At first glance, it would seem downright odd for China to allow the internet. Yet, its 160-million users are the second highest after the United States.
So why let the outside in? Think money, says Rebecca McKinnon, an assistant professor at Hong Kong University's Center for Journalism and Media Studies.
"China needs the internet in order to be connected to the globe in order to be an international trading power," says McKinnon. "If China were to not allow the internet, that would be damaging to China's business and trade interests and to China's economy."
There are tens of millions of bloggers here. Very few gathered recently in Beijing for a bloggers conference at which a few blogged about the blogging. Stephen Lin blogs and hosts one of China's first podcast under the name "flypig".
"Every day I share my daily life with my friends and colleagues, even my parents," says Lin. Speaking of censorship, he adds, "I think it is so wrong. If you write about technology, you will never care about censorship."
But make no mistake; China's leaders have some tough measures in place. It's illegal to criticize the government or the political system. Certain keywords are outlawed, such as the Falun Gong, a banned religious group. The government even got web giant Yahoo to reveal identities of two dissidents; they ended up in prison. That left Yahoo executives facing withering criticism from U.S. Congress.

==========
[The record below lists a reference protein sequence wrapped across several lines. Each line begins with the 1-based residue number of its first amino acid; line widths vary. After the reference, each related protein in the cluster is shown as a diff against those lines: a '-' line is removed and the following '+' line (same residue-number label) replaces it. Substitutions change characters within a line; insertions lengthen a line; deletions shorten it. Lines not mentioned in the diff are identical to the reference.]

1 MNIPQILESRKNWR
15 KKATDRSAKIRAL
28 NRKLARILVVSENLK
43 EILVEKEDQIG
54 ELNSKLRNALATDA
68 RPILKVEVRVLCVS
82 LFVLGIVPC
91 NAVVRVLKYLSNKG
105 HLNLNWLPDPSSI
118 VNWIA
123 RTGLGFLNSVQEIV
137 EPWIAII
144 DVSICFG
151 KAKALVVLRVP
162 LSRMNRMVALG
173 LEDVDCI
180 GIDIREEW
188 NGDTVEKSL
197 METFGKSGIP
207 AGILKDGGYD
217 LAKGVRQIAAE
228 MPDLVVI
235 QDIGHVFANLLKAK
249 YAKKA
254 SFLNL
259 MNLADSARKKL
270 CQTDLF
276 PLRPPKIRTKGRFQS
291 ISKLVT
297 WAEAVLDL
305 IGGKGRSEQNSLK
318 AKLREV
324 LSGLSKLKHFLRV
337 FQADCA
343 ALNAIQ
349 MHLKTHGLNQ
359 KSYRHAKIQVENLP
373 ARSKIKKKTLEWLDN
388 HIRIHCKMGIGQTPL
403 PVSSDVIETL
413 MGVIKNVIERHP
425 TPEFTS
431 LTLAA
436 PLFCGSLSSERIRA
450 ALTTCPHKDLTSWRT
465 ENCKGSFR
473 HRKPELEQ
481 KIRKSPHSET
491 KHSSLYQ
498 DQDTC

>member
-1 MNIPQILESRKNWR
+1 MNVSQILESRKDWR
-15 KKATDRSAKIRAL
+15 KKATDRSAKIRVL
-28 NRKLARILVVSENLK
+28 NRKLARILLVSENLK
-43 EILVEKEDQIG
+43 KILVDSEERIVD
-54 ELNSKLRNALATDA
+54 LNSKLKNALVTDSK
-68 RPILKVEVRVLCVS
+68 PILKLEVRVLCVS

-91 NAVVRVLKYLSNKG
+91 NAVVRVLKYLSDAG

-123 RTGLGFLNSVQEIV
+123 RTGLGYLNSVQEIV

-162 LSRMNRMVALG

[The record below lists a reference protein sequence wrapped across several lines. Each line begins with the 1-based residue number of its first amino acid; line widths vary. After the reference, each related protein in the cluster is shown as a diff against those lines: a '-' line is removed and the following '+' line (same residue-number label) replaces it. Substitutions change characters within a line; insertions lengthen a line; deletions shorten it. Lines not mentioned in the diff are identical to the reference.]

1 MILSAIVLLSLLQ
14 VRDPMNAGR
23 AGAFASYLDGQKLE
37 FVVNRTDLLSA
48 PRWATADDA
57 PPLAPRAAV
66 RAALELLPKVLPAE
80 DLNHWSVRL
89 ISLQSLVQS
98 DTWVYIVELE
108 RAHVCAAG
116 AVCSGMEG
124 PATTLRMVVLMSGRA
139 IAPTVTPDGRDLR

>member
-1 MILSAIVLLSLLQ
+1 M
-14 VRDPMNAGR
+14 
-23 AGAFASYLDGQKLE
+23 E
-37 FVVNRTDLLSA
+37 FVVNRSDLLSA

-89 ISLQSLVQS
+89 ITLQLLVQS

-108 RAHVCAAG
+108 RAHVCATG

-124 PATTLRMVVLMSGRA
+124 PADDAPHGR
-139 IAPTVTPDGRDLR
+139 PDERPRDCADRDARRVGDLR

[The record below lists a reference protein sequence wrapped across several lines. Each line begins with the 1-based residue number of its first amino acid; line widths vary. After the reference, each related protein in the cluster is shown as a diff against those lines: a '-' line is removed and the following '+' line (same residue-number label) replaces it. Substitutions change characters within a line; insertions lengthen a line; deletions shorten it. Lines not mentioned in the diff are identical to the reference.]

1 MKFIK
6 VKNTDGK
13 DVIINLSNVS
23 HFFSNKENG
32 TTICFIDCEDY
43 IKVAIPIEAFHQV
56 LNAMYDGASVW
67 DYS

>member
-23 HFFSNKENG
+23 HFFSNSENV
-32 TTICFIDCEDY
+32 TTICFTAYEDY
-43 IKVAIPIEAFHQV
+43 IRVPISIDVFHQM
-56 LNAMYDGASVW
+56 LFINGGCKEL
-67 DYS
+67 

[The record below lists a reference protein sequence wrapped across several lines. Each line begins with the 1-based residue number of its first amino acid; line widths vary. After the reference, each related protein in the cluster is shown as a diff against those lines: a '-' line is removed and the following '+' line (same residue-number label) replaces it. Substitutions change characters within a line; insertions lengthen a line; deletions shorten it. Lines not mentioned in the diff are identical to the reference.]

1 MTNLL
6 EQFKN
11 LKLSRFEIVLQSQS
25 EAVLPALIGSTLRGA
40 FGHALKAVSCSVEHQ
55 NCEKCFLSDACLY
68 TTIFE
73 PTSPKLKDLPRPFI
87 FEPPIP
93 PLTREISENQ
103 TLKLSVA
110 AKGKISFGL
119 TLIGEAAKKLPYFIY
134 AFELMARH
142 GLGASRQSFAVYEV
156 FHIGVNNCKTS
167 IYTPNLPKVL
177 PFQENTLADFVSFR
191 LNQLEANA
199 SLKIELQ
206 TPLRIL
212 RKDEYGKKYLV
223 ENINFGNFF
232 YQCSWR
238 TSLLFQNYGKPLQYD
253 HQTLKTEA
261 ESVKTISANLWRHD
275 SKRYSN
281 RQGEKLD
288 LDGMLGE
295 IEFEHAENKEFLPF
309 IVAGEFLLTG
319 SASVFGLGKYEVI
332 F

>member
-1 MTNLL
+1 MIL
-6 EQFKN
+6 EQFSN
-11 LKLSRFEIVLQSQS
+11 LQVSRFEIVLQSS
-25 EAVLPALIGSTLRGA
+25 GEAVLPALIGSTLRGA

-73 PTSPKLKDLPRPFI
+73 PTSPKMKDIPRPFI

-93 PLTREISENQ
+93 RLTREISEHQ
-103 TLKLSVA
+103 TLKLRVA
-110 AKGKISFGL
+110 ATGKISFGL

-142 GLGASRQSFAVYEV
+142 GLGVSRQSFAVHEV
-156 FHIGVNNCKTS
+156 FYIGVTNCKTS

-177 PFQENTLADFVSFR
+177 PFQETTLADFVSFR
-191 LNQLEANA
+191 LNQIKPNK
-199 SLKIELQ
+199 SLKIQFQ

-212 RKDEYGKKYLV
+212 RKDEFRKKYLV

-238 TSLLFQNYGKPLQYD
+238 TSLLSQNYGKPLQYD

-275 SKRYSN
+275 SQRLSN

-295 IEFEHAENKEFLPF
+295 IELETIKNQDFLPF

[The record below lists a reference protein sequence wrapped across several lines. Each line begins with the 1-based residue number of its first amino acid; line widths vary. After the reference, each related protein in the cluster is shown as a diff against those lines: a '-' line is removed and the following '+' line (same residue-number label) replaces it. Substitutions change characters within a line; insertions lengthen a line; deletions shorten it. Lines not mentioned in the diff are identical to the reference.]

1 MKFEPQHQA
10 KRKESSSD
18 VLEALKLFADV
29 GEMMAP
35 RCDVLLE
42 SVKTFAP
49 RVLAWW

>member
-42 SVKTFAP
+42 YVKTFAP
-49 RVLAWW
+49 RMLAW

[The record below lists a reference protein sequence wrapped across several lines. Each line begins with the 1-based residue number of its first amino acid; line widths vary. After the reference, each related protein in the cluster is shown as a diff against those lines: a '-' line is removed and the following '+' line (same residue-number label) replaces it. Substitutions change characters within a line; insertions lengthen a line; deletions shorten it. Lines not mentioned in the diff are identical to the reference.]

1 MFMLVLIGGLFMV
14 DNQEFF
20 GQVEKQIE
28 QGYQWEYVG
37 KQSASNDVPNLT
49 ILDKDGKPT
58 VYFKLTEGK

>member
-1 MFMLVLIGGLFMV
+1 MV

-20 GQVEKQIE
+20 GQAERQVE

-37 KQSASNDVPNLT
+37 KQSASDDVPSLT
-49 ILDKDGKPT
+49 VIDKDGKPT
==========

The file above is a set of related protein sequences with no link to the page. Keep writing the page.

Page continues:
"These were demands by a police state to make an American company a co-conspirator in having a freedom-loving Chinese journalist put in prison," said Congressman Tom Lantos at a hearing on November 6th.
But bad PR in the US doesn't worry the Chinese because their restrictions work. One man, known on the internet as Tiger Temple, knows well that all too well. "I've had five articles that were harmonized - taken off the web," he says.
Yet most of the blogging may actually be good for the government. "A lot of people who look at these things going on in China see this as a kind of safety valve in that people have a chance to blow off steam," says McKinnon. "As long as they're just talking, as long as they're just expressing frustration, this is not something that's generally going to cause the police to come and knock down your door over."
Many believed that allowing the internet into China would mean the end of one-party communist rule. Yet, so far, ideology is trumping technology, at least for the moment.
By Barry Petersen